Following Monday's egregious suicide bombing of Red Cross headquarters in Baghdad, James Taranto, of the Wall Street Journal's online OpinionJournal, urges a "clueless" International Committee of the Red Cross to drop its apolitical pretense and turn against terrorists:

"And a happy Ramadan to you too ... The attack on the Red Cross killed 12 at last count, and the murderer employed a familiar tactic from the Palestinian Arab terror war against Israel: The vehicle he used was an ambulance.

"'Of course we don't understand why somebody would attack the Red Cross,' ICRC spokeswoman Nada Doumani tells the AP. 'The Red Cross has operated in this country since 1980, and we have not been involved in politics.'

"What's the big mystery? As President Bush said this morning, 'There are terrorists in Iraq who are willing to kill anybody in order to stop our progress.' Terrorists have attacked American airplane passengers and office workers and Israeli schoolchildren and restaurant goers. Why would the Red Cross think it is immune?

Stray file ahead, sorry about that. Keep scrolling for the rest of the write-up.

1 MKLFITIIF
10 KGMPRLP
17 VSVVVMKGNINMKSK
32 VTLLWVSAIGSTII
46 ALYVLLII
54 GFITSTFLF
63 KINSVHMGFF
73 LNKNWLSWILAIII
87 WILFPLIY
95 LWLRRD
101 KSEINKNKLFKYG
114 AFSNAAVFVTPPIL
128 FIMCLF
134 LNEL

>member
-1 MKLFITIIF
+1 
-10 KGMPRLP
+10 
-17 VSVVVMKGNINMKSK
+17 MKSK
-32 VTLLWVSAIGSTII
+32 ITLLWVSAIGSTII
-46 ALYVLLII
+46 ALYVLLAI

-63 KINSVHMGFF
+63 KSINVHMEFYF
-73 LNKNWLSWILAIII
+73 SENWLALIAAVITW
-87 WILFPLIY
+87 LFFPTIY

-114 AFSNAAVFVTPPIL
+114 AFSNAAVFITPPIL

"The Red Cross's naiveté about terrorism in Iraq reflects a general cluelessness. In an Oct. 10 dispatch, Reuters reported that 'the International Red Cross says it is unacceptable that the United States continues to detain more than 600 people at Guantanamo Bay in Cuba without charges or prospect of a timely trial. "The main concern for us is the U.S. authorities ... have effectively placed them beyond the law," said Amanda Williamson, spokeswoman in the Washington office of the Geneva-based International Committee of the Red Cross on Friday.'"